Monday, May 28, 2012

Who Should Speak

The suggestion from Derek Webb: "What changes people's minds and changes people's language is relationships. I personally don't think that any Christian who doesn't have a friend -- not just a token friend, but someone they love and care about -- who is gay should speak out about the gay issue. I think that should almost be a requirement to publicly voice your opinion, because I can't tell you how it changes your posture and your language when you're not just talking about a "behavior" or a "faithless" group of people, but a family member or loved one -- someone who, when you're done saying what you're going to say, you'll have to deal with.

"I'm not saying that we should change our positions on things we think are absolutely true, but it should bear some weight on what we say and how we say it. Everything would change if we actually knew each other. That's really what it's going to take."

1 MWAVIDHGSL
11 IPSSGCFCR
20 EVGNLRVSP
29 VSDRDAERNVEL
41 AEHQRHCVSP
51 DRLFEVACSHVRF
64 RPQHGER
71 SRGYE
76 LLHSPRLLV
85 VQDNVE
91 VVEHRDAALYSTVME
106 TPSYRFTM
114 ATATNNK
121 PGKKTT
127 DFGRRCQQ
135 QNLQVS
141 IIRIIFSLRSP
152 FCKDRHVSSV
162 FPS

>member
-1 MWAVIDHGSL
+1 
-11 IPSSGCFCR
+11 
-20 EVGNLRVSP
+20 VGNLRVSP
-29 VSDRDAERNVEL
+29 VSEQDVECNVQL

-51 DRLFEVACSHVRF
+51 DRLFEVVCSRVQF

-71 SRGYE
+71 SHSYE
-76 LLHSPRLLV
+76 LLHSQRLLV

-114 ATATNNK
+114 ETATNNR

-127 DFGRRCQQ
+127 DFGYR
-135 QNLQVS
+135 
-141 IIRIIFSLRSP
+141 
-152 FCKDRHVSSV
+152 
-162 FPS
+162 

I don't think Webb means we shouldn't discuss issues we don't have a personal connection with; I think he just means we shouldn't wave our ignorance around for all to see in the public sphere.  We shouldn't go making ultimatums and declamations and speeches when we know not what we do, when we don't really understand the consequences of the stances we are taking.

(Of course, a problem is that it's a short slope from "don't talk about it in public if you're ignorant" to "you can believe whatever you want to believe in private as long as you never tell people in public because that would infringe on their right to believe what they want without being challenged by others who believe differently.") 

"Don't talk about this in public unless you know what you're talking about" might be a good strategy in general for people in our culture.  Our culture encourages us to speak out and let our voices be heard.  It encourages us to say what we feel, to speak before we think.  Sometimes I get headaches that we live in a culture where we're told in many ways that an uninformed and ignorant opinion has just as much weight as a thoughtful, well-supported one.

What do you think?

No comments:

Post a Comment